These anomalies caused large shifts in purpose-of-visit records between these periods.
In response, the ABS and Home Affairs revised imputation and processing practices of the passenger card data, and made a number of changes that included:
- The new system allocating data based on traveller characteristics, which improves the allocation of records where two main purpose-of-visit categories are marked, i.e. ‘holiday’ and ‘VFR’.
- Addressing an issue where travel agents pre-printed passenger cards with the old card design, causing a small number of purpose-of-visit records to be allocated incorrectly.
The International Visitor Survey (IVS) samples 40,000 departing, short-term international travellers aged 15 years and over who have been visiting Australia. The survey is conducted by Computer Assisted Personal Interviewing (CAPI) in the departure lounges of the eight major international airports: Sydney, Melbourne, Brisbane, Cairns, Perth, Adelaide, Darwin and the Gold Coast.
The IVS contains around 100 questions supported by 'show-cards' that are used to help the respondent answer particular sections including:
Usual place of residence
Sources for obtaining information about Australia
Purpose of visit and places visited
Transportation and accommodation
The survey design and management is the responsibility of the National
Survey Section in Tourism Research Australia (TRA). The section works
closely with the consultants, key stakeholders and industry to develop and
maintain high data quality and relevant outputs.
Since 2004, the IVS has been surveying international visitors in four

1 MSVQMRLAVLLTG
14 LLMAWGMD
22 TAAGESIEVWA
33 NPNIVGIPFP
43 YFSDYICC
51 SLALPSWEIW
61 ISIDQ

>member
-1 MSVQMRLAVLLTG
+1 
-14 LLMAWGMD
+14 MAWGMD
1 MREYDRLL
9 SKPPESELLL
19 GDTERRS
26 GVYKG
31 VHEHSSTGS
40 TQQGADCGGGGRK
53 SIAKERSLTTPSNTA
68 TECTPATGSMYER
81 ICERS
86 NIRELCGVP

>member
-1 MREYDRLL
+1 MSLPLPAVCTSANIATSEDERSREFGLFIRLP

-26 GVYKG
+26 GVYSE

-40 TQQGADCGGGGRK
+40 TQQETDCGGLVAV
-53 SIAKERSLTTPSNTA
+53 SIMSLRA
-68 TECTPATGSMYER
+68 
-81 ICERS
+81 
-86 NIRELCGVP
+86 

languages: English, Japanese, Mandarin and Korean. The total number of
interviews conducted with particular residents of each country or region is
distributed among airports by selecting monthly samples of departing
flights and visitors on those flights to achieve acceptable sample sizes in
Survey results are weighted to data on international visitor numbers over
the period, provided by the Department of Immigration and Citizenship
(DIAC), with the assistance of the Australian Bureau of Statistics (ABS).
The variables used in weighting the data are:
country of residence
state of arrival
main purpose of journey
airport of departure
age and sex of visitor.
Overseas (visitor) arrivals and departures (OAD) data are also published by the ABS (ABS catalogue no. 3401.0) on a monthly basis.
Increase in sample size for 2005 survey
Between 2001 and 2004 interviews were conducted with approximately 20,000
international visitors aged 15 years and over as they were departing
Australia. Since 1 January 2005, interviews have been conducted with 40,000
international visitors on an annual basis. The sample was increased in